Ever wonder why Grandma’s turkey was a wee bit on the dry side? Probably because it hadn’t spent the night soaking in a brine.
My husbands job is to make the turkey, I am not about to wrestle with a slimy, naked, dead bird. Ew, no thanks! However, I do enjoy a slice or two of perfectly roasted turkey on Thanksgiving day. Thanks to my husband, I have discovered that one doesn’t have to drown the turkey in gravy to make it edible.
The trick is to create a brine and let your bird soak (with all the gizzards/giblets/innards removed) overnight. For me this gets a little tricky because I live in fear of bacteria. We make this work by getting the cooler out, using a large basin or bucket and putting the soaking bird inside with ice and leaving it on the porch.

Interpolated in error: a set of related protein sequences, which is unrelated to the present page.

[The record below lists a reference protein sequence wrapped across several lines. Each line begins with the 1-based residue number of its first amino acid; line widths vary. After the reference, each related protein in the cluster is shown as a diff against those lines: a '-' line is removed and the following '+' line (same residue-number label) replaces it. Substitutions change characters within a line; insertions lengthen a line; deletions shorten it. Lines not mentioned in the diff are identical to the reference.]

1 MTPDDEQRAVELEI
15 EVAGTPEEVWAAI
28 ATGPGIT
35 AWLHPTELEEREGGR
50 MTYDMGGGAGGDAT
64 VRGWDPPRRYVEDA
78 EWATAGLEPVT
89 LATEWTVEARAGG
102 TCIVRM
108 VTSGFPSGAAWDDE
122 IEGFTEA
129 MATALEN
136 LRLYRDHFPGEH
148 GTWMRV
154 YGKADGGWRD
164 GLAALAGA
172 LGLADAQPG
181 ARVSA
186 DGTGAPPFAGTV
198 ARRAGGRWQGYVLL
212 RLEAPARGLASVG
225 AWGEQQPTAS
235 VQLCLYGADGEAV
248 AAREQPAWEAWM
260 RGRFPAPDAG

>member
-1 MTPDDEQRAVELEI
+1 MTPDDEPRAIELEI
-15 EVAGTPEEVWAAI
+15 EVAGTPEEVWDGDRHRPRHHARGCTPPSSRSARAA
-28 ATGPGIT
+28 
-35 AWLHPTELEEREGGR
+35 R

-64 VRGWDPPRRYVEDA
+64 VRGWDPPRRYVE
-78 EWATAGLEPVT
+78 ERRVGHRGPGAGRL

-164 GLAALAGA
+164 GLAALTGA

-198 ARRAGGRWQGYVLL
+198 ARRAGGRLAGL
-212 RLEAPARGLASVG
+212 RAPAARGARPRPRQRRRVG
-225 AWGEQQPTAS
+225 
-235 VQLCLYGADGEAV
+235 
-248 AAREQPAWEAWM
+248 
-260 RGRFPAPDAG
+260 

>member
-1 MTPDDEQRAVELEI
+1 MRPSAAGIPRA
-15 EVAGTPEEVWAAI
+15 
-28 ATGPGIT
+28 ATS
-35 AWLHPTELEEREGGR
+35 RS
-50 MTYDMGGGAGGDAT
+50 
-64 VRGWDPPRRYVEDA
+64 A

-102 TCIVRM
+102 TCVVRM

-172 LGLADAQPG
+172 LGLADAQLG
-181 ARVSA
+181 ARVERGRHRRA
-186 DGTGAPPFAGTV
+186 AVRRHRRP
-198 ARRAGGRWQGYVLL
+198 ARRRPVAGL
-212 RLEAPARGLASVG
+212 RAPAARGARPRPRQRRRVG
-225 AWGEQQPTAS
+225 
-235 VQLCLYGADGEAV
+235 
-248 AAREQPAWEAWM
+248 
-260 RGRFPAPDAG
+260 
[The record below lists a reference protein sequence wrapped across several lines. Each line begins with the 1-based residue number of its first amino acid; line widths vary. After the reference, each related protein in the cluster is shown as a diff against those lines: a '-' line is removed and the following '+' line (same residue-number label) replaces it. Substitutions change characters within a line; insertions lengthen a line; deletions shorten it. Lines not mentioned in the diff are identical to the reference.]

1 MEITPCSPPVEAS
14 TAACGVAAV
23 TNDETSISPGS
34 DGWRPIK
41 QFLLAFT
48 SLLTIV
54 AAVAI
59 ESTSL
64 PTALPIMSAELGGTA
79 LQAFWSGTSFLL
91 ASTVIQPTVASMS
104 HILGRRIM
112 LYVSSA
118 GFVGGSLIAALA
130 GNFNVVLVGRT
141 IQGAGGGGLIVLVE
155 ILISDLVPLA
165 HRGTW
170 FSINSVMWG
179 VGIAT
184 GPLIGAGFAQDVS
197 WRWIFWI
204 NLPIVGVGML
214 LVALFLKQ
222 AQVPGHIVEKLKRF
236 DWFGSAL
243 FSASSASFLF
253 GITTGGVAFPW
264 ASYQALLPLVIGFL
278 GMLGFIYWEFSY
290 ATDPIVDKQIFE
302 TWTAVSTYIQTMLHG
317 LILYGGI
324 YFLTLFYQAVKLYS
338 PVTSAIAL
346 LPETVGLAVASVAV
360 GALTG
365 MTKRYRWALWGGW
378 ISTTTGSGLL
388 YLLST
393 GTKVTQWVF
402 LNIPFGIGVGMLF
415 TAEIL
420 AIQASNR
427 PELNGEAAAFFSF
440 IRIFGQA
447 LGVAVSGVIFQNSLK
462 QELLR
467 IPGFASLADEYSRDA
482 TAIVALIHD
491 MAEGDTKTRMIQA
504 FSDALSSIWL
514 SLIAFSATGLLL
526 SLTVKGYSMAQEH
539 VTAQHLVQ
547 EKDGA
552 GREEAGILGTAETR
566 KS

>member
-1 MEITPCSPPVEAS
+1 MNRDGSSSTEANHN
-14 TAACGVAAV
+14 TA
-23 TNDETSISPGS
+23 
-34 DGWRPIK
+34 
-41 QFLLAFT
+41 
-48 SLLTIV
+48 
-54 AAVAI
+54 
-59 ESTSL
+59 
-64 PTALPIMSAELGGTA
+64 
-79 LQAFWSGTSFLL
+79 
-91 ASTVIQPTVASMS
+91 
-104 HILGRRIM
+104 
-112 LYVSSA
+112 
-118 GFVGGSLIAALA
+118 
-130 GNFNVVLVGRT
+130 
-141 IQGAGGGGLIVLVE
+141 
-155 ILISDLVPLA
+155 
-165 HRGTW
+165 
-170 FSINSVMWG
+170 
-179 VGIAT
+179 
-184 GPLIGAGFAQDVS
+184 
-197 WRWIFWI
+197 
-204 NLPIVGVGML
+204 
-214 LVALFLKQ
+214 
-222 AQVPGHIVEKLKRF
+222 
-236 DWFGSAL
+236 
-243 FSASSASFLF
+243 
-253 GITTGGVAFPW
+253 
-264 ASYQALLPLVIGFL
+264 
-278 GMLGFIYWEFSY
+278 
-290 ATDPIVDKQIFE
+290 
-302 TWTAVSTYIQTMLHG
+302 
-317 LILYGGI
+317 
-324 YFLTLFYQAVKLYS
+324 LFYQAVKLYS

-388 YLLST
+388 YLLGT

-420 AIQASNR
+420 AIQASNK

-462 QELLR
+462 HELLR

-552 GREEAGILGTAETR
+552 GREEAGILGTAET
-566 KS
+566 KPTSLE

The next day, simply drain the brine off, rinse the bird, then move it to the roasting pan. Now you want to coat the turkey with oil (don’t be stingy). Brown the bird in a 500 degree (Fahrenheit) oven for about 30 minutes, then cover with foil, pop a meat thermometer in, reduce oven temp to 350 degrees and cook your turkey until it reaches a lovely 165 degrees.
So, what is a brine you ask? Well, a myriad of ideas can be found with a simple google search. Whatever brine you want to use, start with 1 cup of (kosher) salt and 2 gallons liquid (we always use half chicken or vegetable broth and half water). Add sweetness (brown sugar), spice (cayenne) and seasonings (garlic) to your taste.
Husbands favorite seasonings include brown sugar, peppercorns, allspice, and ginger. Then he stuffs the turkey full of good stuff (that we don’t eat) to add additional flavor during the roasting time. These aromatics include sliced apples or pears, onions, fresh herbs, garlic cloves, cinnamon, lemon, orange peel, etc…
Whatever flavors you choose, soaking your turkey in a brine is sure to make Thanksgiving day a much juicer experience.
Photo from Dreamstime under RF-LL License.
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